Peer groups give business professionals chance to connect

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SHERIDAN — Say you work as a small business owner in Sheridan County. Your operation consists of just you and a couple of part-time employees. Where do you turn for advice?

Many small business owners likely turn to friends and family in times of need. Whether in need of advice, a sounding board or somebody with whom to brainstorm, those closest to us can serve as wonderful partners. But when business advice requires a business background, not all entrepreneurs have someone to help them through rough patches.

The Sheridan County Chamber of Commerce started the Ignite Your Business peer groups, which meet for about seven weeks. Each group puts together six to eight individuals in various industries to share challenges and solutions with one another. Travis Evans of Steamboat Technical Services said he has seen consistent issues arise for businesses, no matter the industry in which they operate. Evans has participated in and facilities Ignite peer groups. 

Common themes seen in both interactions — the first in 2015 and the second in the spring of 2017 — included topics like how to work with business partners, health insurance, human resources concerns, business valuations and how to find employees.

The biggest takeaway, though, centered around the networking aspect of the peer groups. Each group member pledges to maintain confidentiality about issues discussed in each group, creating a trust among participants. Evans said participating both as a peer group member and a facilitator allowed him to walk away from both experiences with several colleagues on whom he could rely for sound, unbiased business advice.

Susie Ponce, who works with D.A. Davidson, agreed. She participated in the Ignite peer group facilitated by Evans. She appreciated the advice given throughout the formal program, but echoed Evans’ sentiments about gaining a group of trusted advisors for the long term.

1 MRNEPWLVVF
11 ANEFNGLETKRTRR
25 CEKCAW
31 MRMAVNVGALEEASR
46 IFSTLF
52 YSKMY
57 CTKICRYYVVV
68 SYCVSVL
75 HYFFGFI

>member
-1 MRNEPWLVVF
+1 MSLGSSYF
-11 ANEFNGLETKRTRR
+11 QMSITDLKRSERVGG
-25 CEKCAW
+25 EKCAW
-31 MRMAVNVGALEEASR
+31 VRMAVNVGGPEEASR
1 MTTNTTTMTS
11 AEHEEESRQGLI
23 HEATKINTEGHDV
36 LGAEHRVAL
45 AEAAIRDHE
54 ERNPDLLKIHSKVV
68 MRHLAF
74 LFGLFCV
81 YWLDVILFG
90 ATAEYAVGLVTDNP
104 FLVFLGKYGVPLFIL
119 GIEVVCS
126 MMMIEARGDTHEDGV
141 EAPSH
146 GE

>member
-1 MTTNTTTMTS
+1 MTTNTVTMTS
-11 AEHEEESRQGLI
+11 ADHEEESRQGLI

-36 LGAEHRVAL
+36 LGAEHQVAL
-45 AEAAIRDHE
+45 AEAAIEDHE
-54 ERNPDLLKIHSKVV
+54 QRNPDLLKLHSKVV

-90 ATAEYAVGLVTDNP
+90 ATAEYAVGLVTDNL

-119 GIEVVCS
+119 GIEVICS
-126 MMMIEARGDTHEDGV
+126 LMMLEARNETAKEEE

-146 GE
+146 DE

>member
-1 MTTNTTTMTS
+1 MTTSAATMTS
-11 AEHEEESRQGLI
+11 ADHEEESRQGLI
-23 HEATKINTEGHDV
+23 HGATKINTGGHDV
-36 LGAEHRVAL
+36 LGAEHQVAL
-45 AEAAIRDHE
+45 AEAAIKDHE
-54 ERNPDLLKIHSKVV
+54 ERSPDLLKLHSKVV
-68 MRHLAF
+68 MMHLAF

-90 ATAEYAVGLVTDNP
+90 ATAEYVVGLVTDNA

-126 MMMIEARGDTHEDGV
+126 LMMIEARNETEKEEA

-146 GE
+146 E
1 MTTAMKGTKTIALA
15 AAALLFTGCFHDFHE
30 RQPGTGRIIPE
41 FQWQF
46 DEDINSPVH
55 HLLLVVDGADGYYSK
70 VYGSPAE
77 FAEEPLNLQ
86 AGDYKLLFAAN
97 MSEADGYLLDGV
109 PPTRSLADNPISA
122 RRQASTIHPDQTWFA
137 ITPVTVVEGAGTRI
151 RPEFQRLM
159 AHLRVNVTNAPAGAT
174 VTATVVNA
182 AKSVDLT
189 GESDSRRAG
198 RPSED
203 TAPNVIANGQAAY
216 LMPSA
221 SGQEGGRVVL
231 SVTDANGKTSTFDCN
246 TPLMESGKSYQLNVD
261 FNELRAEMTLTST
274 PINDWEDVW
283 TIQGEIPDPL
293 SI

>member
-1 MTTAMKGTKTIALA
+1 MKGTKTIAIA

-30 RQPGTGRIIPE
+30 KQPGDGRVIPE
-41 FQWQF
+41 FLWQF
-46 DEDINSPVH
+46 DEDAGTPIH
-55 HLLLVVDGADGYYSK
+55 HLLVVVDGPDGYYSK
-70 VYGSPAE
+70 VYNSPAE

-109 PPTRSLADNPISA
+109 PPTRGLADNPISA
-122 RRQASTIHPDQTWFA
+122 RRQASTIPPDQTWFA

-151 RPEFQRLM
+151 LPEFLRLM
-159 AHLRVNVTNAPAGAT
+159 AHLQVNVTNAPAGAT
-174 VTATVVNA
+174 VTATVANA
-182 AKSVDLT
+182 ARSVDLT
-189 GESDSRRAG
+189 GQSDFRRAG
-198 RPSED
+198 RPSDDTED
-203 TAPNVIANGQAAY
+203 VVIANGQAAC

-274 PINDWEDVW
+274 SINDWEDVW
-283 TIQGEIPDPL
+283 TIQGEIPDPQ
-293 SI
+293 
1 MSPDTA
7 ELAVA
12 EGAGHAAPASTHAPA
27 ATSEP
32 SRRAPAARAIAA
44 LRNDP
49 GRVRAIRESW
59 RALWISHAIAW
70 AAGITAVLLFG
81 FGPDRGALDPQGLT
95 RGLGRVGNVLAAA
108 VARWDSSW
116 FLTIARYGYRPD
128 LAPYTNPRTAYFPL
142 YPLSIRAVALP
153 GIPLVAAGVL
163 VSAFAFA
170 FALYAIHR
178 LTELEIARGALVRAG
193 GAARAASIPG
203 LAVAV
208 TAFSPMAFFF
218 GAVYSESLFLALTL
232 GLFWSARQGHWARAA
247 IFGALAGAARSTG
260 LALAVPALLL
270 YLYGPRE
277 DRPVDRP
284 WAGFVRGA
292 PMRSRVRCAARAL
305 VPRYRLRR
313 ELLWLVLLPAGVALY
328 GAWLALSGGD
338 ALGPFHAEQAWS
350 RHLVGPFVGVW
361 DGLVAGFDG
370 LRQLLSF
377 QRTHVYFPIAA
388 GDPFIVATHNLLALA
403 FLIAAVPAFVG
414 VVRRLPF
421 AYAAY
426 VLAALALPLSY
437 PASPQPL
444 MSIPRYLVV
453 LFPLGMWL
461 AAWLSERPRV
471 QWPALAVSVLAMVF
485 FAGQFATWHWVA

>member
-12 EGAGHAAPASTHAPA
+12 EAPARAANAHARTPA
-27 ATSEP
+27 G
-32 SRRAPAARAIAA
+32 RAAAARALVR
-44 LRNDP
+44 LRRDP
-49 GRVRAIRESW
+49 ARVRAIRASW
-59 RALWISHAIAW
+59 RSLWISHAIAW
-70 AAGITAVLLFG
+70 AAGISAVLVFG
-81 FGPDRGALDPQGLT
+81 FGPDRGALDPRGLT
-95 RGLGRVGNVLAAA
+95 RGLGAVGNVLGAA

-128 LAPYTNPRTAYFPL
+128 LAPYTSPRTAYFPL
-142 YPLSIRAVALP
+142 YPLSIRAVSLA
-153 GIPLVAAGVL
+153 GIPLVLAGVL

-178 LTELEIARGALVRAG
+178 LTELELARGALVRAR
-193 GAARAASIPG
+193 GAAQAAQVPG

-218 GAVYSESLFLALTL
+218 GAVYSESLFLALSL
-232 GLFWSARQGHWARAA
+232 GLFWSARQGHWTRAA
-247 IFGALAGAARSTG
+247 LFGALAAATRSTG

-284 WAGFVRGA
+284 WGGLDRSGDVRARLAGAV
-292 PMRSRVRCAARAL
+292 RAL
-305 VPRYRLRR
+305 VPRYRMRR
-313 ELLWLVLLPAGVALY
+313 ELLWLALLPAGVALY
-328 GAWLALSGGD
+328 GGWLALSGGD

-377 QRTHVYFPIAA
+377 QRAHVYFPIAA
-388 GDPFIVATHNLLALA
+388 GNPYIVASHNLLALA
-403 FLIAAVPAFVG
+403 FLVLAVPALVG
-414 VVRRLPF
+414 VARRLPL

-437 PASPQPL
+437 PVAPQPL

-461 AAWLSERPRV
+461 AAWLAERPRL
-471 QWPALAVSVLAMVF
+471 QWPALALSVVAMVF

Ponce noted that it seemed each person in her group seemed to be facing major challenges or changes in their businesses, some of which would have proven much more difficult had those individuals had to face them alone.

From a logistics standpoint, each group meets for 60-90 minutes each week for seven weeks. The group determines the best time and place for everyone involved and sticks to it for the designated timeframe. The facilitator helps to keep conversations going and helps prevent one individual or situation from dominating the group’s discussions.

The bottom line, according to Evans and Ponce, is that no business owner — whether flying solo or working with partners — needs to navigate issues alone.

 

By |December 5th, 2017|

About the Author:

Kristen Czaban joined The Sheridan Press staff in 2008 and covered beats including local government, cops and courts and the energy industry. In 2012, she was promoted and now serves as the managing editor for The Press. Czaban has a journalism degree from Northwestern University.

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